Gov. Jay Inslee said during Thursday visit to Clark County that he doesn’t see a problem, but Clark County lawmaker wants to make sure that’s the case
Sen. Lynda Wilson (Republican, 17th District) wants to make sure that scarce COVID-19 vaccinations being provided to Washington residents are not being inadvertently given to Oregon residents.
On Thursday, Gov. Jay Inslee toured the Clark County Fairgrounds, highlighting a new state program to get the vaccine into the arms of Washington residents. The federal government is buying and then distributing the vaccine to states. Each governor then controls the process and rules for how the vaccines will be administered. During his visit, Inslee highlighted the fact that Washington will receive 16 percent more vaccines over the next few weeks.
Yet for the past three days, Wilson has been crying “foul” after she learned that Oregonians have been coming across the Columbia River to receive vaccinations that were supposed to be given to Clark County residents.
“I’ve been on this rant for the last 48 hours,” Wilson said. “As soon as we saw a KOIN TV interview with a DOH representative basically saying … Oregon come on over … and following up with ‘we don’t want to hoard the vaccines,’ we realized what could happen.”
On Tuesday, Lauren Jenks, the assistant secretary for the Washington State Department of Health (DOH) responded. “We’re not at this point encouraging people to go across the state line to get the vaccine but we’re also not really quibbling over those things,” Jenks said. “If you’re eligible in Washington and it was obviously easy for you to get here so we may as well vaccinate you as long as you have an appointment and meet our eligibility for criteria.”
Inslee downplayed the issue during his visit to Clark County.
“I think we’re gonna be just fine,” the governor said Thursday. “I’m confident that Oregonians are gonna stick in Oregon. They can root for the Ducks, and they get their vaccinations in Oregon. We will root for the Cougars and the Huskies, and we will get ours in Washington.
“I don’t think this is going to be a big problem,” Inslee added. “We did send a message to our friends in Oregon that we want them to do their vaccination work in Oregon. I’m confident that that’s going to work. So, I really don’t think this is going to be a problem now that we’ve made clear what the policy is.”
According to Wilson, Oregon recently changed their vaccine priority list of who should receive them first. Brown now wants the teachers to get vaccinated before the vulnerable elderly. “Why wouldn’t those that have been locked down for months to protect their own health want to come to Washington for the vaccine,” she said.”Especially (if it’s) only a few miles north and especially if the DOH has essentially invited them.”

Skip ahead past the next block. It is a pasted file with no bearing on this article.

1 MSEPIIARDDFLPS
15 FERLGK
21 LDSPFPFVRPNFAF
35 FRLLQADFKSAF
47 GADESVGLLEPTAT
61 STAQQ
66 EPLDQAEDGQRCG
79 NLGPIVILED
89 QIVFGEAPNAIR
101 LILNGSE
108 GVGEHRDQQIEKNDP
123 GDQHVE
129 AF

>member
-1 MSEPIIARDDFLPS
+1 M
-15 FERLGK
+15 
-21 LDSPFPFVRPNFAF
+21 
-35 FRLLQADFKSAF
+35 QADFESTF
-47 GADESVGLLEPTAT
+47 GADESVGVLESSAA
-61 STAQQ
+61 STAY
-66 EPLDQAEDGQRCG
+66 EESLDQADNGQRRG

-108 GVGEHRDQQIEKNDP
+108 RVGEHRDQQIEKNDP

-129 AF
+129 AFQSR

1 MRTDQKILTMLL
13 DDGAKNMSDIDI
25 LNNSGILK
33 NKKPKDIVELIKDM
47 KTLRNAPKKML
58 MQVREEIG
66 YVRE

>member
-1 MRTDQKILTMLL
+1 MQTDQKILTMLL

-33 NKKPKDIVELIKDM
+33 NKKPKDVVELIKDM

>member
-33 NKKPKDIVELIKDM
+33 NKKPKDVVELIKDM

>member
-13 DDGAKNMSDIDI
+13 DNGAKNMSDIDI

The state of Washington is now vaccinating people in the first tier of Phase 1B. This means people 65 and older and people 50 and older who live in multigenerational housing are now eligible, along with those from Phase 1A. The groups who fall into the first tier of Phase 1B in Washington can’t yet get the vaccine in Oregon.
Wilson mentioned that states are allocated doses based on our population, which doesn’t include the Portland metro area. “The governor continues to complain about the lack of vaccines,” she said. “It is a decision by the DOH that is what’s creating the issue.”
Wilson says she has been In constant contact with the DOH and the governor’s office. “They have changed their language, but it is entirely unsatisfactory to me,” she said Thursday evening. “They need to confirm their residency during the online application process BEFORE they show up to be inoculated.”
She is waiting for a response from the governor’s office to her most recent email.
On Thursday the DOH issued the following statement on social media.
“Oregon and Washington are taking different approaches to vaccine prioritization, but agree on one thing: people need to get vaccinated in the state where they live and work.
“The federal government allocates vaccine doses to states based on population size, and right now, neither state has enough for everyone who needs one. We only have vaccine for those living or working in Washington.
“We are relying on the honor system to get us through these phases in an equitable way, and that means trusting that people will NOT cross state lines into Washington for the purpose of getting vaccinated.
“Please stop coming if you do not live or work in Washington. We do not have vaccine for you.”
It appears there still is no good system in place to actually prevent Oregonians from making an appointment. The DOH has promised to look into those concerns further in terms of how the scheduling system works.